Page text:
A $$\large 11\text{ f}{{\text{t}}^{2}}$$Hint: Check your units and make sure you're using feet and inches consistently. B $$\large 16.5\text{ f}{{\text{t}}^{2}}$$Hint: Each square has surface area $$\dfrac{1}{2} \times \dfrac {1}{2}=\dfrac {1}{4}$$ sq feet. There are 9 squares on the top and bottom, and 12 on each of 4 sides, for a total of 66 squares. 66 squares $$\times \dfrac {1}{4}$$ sq feet/square =16.5 sq feet. C $$\large 66\text{ f}{{\text{t}}^{2}}$$Hint: The area of each square is not 1. D $$\large 2376\text{ f}{{\text{t}}^{2}}$$Hint: Read the question more carefully -- the answer is supposed to be in sq feet, not sq inches.
Question 6 Explanation:
Topics: Use unit conversions to solve measurement problems, and derive and use formulas for calculating surface areas of geometric shapes and figures (Objective 0023).
 Question 7

#### 40

Hint:
"Keychain" appears on the spinner twice.

#### 80

Hint:
The probability of getting a keychain is 1/3, and so about 1/3 of the time the spinner will win.

#### 100

Hint:
What is the probability of winning a keychain?

#### 120

Hint:
That would be the answer for getting any prize, not a keychain specifically.
Question 7 Explanation:
Topic: I would call this topic expected value, which is not listed on the objectives. This question is very similar to one on the sample test. It's not a good question in that it's oversimplified (a more difficult and interesting question would be something like, "The school bought 100 keychains for prizes, what is the probability that they will run out before 240 people play?"). In any case, I believe the objective this is meant for is, "Recognize the difference between experimentally and theoretically determined probabilities in real-world situations. (Objective 0026)." This is not something easily assessed with multiple choice .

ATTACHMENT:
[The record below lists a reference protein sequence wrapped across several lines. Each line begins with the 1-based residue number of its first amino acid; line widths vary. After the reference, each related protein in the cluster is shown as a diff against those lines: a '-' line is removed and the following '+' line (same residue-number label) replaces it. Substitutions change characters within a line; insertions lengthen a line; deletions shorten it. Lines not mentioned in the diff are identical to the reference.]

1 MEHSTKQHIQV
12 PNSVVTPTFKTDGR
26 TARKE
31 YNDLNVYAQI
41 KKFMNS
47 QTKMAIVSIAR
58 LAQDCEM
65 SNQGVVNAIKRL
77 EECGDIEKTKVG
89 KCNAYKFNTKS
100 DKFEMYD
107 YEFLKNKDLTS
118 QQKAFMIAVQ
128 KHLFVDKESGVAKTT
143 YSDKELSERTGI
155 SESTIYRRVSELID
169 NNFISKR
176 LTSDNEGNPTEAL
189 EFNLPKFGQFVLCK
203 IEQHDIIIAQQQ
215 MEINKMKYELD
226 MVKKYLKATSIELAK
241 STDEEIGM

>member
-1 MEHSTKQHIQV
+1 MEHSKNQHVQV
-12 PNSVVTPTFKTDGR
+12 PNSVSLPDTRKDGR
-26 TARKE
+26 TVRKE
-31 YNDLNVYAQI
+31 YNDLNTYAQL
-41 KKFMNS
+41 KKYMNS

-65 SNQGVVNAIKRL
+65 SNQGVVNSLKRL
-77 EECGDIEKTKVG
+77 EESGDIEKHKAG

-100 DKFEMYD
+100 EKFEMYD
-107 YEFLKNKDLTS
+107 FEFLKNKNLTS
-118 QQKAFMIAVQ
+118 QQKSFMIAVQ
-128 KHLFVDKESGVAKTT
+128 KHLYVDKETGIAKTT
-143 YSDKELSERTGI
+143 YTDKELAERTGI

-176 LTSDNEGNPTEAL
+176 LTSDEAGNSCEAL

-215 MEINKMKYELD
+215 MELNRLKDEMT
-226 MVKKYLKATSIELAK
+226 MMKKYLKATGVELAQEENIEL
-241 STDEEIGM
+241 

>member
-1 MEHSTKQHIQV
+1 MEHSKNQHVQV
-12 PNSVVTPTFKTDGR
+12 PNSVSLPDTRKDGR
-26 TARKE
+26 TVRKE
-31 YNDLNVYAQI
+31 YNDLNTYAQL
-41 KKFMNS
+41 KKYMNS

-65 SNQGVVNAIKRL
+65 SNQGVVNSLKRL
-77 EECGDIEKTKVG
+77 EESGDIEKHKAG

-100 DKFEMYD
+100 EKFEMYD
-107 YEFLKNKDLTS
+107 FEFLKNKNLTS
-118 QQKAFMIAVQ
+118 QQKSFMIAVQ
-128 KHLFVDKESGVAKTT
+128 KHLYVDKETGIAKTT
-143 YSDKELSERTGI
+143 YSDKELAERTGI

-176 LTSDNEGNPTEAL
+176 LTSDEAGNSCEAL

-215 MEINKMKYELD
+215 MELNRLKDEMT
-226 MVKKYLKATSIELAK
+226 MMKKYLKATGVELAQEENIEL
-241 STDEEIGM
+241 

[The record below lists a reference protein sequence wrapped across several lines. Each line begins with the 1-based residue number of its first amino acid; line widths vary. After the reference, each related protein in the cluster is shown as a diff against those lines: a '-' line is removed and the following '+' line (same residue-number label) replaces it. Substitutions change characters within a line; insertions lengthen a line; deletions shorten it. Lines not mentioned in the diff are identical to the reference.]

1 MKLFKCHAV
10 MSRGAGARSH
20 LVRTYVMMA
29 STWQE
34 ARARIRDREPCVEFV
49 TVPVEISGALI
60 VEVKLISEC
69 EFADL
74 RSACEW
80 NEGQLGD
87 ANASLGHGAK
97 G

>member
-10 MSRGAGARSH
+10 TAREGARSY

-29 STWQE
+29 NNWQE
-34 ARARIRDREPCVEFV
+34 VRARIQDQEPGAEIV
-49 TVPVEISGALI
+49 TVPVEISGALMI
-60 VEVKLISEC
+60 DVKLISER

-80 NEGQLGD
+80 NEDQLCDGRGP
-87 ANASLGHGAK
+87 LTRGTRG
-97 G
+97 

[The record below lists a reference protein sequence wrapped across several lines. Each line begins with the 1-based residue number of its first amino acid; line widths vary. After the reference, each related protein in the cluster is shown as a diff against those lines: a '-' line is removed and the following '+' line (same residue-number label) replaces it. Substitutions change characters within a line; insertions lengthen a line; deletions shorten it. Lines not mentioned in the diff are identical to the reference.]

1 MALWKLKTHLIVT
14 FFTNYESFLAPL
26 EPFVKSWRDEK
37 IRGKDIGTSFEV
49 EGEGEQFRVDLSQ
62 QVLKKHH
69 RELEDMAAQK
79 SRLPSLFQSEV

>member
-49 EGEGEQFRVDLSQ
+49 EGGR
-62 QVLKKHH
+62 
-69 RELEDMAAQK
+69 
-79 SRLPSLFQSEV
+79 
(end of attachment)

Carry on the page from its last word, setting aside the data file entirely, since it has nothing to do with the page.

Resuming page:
Question 8

#### Which of the following inequalities describes all values of x  with $$\large \dfrac{x}{2}\le \dfrac{x}{3}$$?

 A $$\large x < 0$$Hint: If x =0, then x/2 = x/3, so this answer can't be correct. B $$\large x \le 0$$ C $$\large x > 0$$Hint: If x =0, then x/2 = x/3, so this answer can't be correct. D $$\large x \ge 0$$Hint: Try plugging in x = 6.
Question 8 Explanation:
Topics: Inequalities, operations (Objective 0019) (not exactly sure how to classify, but this is like one of the problems on the official sample test).
 Question 9

#### Use the samples of a student€™s work below to answer the question that follows:

$$\large \dfrac{2}{3}\times \dfrac{3}{4}=\dfrac{4\times 2}{3\times 3}=\dfrac{8}{9}$$

$$\large \dfrac{2}{5}\times \dfrac{7}{7}=\dfrac{7\times 2}{5\times 7}=\dfrac{2}{5}$$

$$\large \dfrac{7}{6}\times \dfrac{3}{4}=\dfrac{4\times 7}{6\times 3}=\dfrac{28}{18}=\dfrac{14}{9}$$

#### It is not valid. It never produces the correct answer.

Hint:
In the middle example,the answer is correct.

#### It is not valid. It produces the correct answer in a few special cases, but it‘s still not a valid algorithm.

Hint:
Note that this algorithm gives a/b divided by c/d, not a/b x c/d, but some students confuse multiplication and cross-multiplication. If a=0 or if c/d =1, division and multiplication give the same answer.

#### It is valid if the rational numbers in the multiplication problem are in lowest terms.

Hint:
Lowest terms is irrelevant.

#### It is valid for all rational numbers.

Hint:
Can't be correct as the first and last examples have the wrong answers.
Question 9 Explanation:
Topic: Analyze Non-Standard Computational Algorithms (Objective 0019).
 Question 10

#### The result is always the number that you started with! Suppose you start by picking N. Which of the equations below best demonstrates that the result after Step 6 is also N?

 A $$\large N*2+20*5-100\div 10=N$$Hint: Use parentheses or else order of operations is off. B $$\large \left( \left( 2*N+20 \right)*5-100 \right)\div 10=N$$ C $$\large \left( N+N+20 \right)*5-100\div 10=N$$Hint: With this answer you would subtract 10, instead of subtracting 100 and then dividing by 10. D $$\large \left( \left( \left( N\div 10 \right)-100 \right)*5+20 \right)*2=N$$Hint: This answer is quite backwards.
Question 10 Explanation:
Topic: Recognize and apply the concepts of variable, function, equality, and equation to express relationships algebraically (Objective 0020).